“A tech company we work with needed to be able to create ‘psychologically safe’ teams quickly – because they knew the nature of their work meant project teams were constantly forming then disbanding,” she said.

Critical to this was ensuring people took ownership of participation through an open enrolment training program. “It helps employees build skills, and learn to support each other to speak up and experiment,” she explained.

Ensuring high potential female leaders are given opportunities is also priority – particularly in industries that have been quite male-dominated. “One of our pharmaceutical clients saw great results when managers were encouraged to actively sponsor participants and bring forward ‘heart’ leadership qualities.” In doing so, they created trust and momentum for participants.

Evidence can be invaluable – not just for building a business case for inclusion, but also for uncovering gaps. When a wealth management firm wanted to ensure it gave every team member opportunities to grow and thrive, it engaged Korn Ferry to conduct an organisational audit, using quantitative and qualitative data.

“This revealed some interesting insights into the lack of advancement of under-represented groups through the firm. There was a strong base at junior and mid-levels, but they were not being offered promotions,” explained Lee Yen Chin. Further analysis revealed the root cause: highly visible assignments were a predictive measure of advancement, and those under-represented groups were not being exposed to these opportunities.

By addressing this underlying issue, the firm could resolve another major issue: succession planning. It had a clear path to encourage high potential leaders to stay within the organisation – especially those from under-represented groups.

“We are seeing leaders take proactive steps to enable communication,
and reduce bias in decision making.”
Lee Yen Chin, Korn Ferry Singapore

Breaking down barriers

The pandemic has forced organisations to disrupt the way they do things, and re-think what it will take to grow in a very different market environment. Part of this may involve challenging long-held assumptions about your culture, and the types of leaders you will need to steer your organisation through the next wave of change.

For Lee Yen Chin, this means interrogating your business, using evidence-based frameworks like the Five Dimensions model. “Ask yourself, what has changed in the business, and what behaviours are still relevant for the future? What processes, systems and structures will you need in place to support that change going forward?”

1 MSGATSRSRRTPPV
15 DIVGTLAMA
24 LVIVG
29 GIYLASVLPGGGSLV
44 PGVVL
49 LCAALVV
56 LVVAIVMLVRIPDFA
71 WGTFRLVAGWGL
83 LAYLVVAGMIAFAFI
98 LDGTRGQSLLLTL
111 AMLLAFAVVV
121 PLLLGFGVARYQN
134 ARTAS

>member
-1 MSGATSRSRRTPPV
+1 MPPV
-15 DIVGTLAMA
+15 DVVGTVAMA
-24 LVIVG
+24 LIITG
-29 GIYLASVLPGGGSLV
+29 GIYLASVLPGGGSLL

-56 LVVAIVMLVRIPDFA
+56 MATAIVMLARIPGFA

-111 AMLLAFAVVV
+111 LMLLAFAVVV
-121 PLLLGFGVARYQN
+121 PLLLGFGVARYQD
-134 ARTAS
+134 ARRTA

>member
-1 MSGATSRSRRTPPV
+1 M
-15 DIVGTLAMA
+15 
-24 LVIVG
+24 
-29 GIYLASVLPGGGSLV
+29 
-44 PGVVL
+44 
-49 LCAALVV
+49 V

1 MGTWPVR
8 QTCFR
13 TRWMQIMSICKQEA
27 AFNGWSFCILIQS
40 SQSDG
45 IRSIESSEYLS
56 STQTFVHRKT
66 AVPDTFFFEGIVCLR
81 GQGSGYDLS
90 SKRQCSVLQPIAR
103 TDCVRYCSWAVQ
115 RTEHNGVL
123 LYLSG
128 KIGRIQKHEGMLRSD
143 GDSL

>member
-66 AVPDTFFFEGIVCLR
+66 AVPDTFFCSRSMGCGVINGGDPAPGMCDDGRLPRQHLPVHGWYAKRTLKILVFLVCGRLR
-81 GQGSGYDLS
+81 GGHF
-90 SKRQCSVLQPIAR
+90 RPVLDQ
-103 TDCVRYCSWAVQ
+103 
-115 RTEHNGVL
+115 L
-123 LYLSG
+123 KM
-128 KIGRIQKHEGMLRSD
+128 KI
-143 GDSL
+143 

In the process, you may be able to find some quick wins – such as building complementary skillsets into a predominantly heart-led or head-led leadership base.

Importantly, this cannot be seen as a compliance ‘tick-box’ exercise. To change deeply-held and often unconscious beliefs, and establish new behavioural or cultural norms, you need to give people the tools to build self-awareness and address any gaps.

Because when just 4.6% of leaders are only close to being defined as inclusive leaders, there is still room for improvement. And with that, comes opportunity to make positive change. Change that can delivery tangible results for your people, and for your business success in the future.

Learn how to develop inclusive leaders, download our new paper: Head and Heart Inclusive Leaders.

[1] Heart and Head: Inclusive Leaders for an Equitable Future, Korn Ferry, 2020. Based on 24,000 leaders assessed between 2015 and 2018 by Korn Ferry.
[2] Why Diversity Matters, McKinsey & Company, January 2015
[3] Diversity & Inclusion in Corporate Social Engagement, CECP, 2018
[4] Center for Talent Innovation research reveals vast majority of companies are losing out on innovation, 2013
[5] The 5 Disciplines of Inclusive Leaders, Unleashing the Power of All of Us, Korn Ferry <year>
[6] The 5 Disciplines of Inclusive Leaders, Unleashing the Power of All of Us, Korn Ferry <year>

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About the contributor

May Knight is the President of Korn Ferry’s advisory business in Asia Pacific. She has almost 30 years of experience in operational and consulting roles in Asia and Europe. Her expertise encompasses deploying business and operating strategies and structures, developing business models and delivery blueprints, re-structuring organisations & developing leadership teams and establishing compensation structures to support the realisation of business strategies.